Arjan Singh Bhullar, the first Sikh fighter signed by the American mixed martial arts organization Ultimate Fighting Championship, will have another historic milestone to celebrate this week.
The 31-year-old will square off against Adam Wieczorek on Saturday in Glendale, Arizona, and wear a turban ― a Sikh article of faith ― as he makes his way to the ring. He’ll be the first UFC fighter to do so.
Gurwin Singh Ahuja, executive director of the National Sikh Campaign, told HuffPost he hopes Bhullar and his turban, also known as a dastaar, will raise awareness about the Sikh community.
“A majority of Americans do not even know who Sikhs are!” Ahuja told HuffPost. ”I think Bhullar’s appearance will help introduce the broader public to the Sikh community, and I think his career will inform people that Sikhs are fighters and that we fight for equality.”
Bhullar’s upcoming fight is particularly significant as it lands on Vaisahki, a festival that observes the founding of the body of fully initiated Sikhs known as the Khalsa.
Bhullar, who in his UFC debut last September also became the group’s first fighter of Indian descent, hasn’t always been able to showcase his pride in his heritage. He had planned to wear his turban to his initial match, but UFC policies barred that.
A UFC spokesman told HuffPost that Bhullar did not follow the group’s “approval process for a change in apparel. Once UFC was given more time to vet the request, approval was granted. Going forward, he will be allowed to walk to the octagon [ring] with a turban.”
Bhullar told ESPN UK that the September incident “was disappointing and upsetting and frustrating.” He said that UFC officials needed “some educating and getting them on the same page, but I think we’ve done that.”
Bhullar, who has a 7-0 record in his bouts, has said that his identity as an Indian-Canadian Sikh is central to who he is.
His grandfather arrived in Canada from India in 1959 and faced racism because of his beard and turban, the fighter told the video show MMA Hour. Bhullar’s father took up wrestling as a way to protect himself at a time when the turban was not accepted, Vice Sports reported, and also used the sport as a way to connect with his peers.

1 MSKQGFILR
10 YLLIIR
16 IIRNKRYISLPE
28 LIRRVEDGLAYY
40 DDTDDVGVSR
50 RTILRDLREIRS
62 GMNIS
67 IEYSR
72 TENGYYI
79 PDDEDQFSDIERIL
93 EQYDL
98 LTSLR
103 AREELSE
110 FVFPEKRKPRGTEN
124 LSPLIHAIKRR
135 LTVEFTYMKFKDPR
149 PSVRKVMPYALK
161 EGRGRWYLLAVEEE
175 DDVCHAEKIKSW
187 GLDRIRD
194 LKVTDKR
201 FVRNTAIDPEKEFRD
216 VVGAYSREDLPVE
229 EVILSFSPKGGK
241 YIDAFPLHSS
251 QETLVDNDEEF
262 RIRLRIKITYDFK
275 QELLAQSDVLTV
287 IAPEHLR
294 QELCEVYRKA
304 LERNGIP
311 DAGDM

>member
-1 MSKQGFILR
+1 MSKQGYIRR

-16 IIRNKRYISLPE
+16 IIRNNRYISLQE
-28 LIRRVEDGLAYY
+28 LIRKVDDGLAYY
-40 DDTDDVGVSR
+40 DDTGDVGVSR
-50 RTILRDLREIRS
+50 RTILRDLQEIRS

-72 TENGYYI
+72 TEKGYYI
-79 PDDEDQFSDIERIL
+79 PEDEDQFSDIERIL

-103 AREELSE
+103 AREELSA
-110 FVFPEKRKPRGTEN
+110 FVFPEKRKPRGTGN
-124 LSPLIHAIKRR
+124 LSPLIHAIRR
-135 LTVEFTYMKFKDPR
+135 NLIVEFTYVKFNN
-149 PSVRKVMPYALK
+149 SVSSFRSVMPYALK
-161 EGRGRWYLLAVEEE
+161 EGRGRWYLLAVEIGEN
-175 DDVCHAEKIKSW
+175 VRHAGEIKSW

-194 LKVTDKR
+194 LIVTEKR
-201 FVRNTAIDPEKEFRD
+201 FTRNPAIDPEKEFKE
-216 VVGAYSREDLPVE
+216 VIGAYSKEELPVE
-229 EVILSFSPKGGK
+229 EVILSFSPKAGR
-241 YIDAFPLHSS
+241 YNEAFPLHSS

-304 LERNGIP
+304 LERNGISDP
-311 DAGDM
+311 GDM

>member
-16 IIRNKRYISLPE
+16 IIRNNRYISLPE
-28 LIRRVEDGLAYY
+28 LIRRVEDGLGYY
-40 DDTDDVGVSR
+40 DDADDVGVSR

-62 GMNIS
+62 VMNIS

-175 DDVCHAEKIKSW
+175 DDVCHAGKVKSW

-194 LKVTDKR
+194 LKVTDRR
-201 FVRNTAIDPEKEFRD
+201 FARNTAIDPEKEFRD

Bhullar himself represented Canada in wrestling at the 2012 Summer Games in London, before turning to the sport of mixed martial arts.
Considering his family’s past and legacy, he said he has a duty to honor those before him.
“I always try to represent, to be more than just an athlete, more than just your sport, I consider it selfish to be going in there and just fighting… So many people in my community have sacrificed for me to be in the position I’m at,” Bhullar told Global News.
More than 60 percent of Americans knew nothing about Sikh Americans, a 2015 study revealed. The survey also found that when seeing someone wearing a turban, Americans were more likely to assume the individual was Muslim or Middle Eastern rather than Sikh. And according to the poll, more than half of Sikh children faced bullying in schools, with rates even more drastic for those wearing turbans.
“It is frankly commonly associated with terrorism and religious extremism,” Ahuja said of the turban.
Sikhs, though, wear it as a show of commitment to values that include service, compassion, and honesty. Ahuja said that with more visibility and representation, perhaps people will “correctly associate that the person who wears a turban will fight for equality and the rights of all people.”
“We want UFC fans to know that ... for hundreds of years, Sikhs have fought, and many have given their lives, to protect the rights of others—including Hindus, Christians, and Muslims—to practice their own religions,” he said. “Ultimately, our turban represents our commitment to fight for those values.”
This story has been updated with a statement from UFC.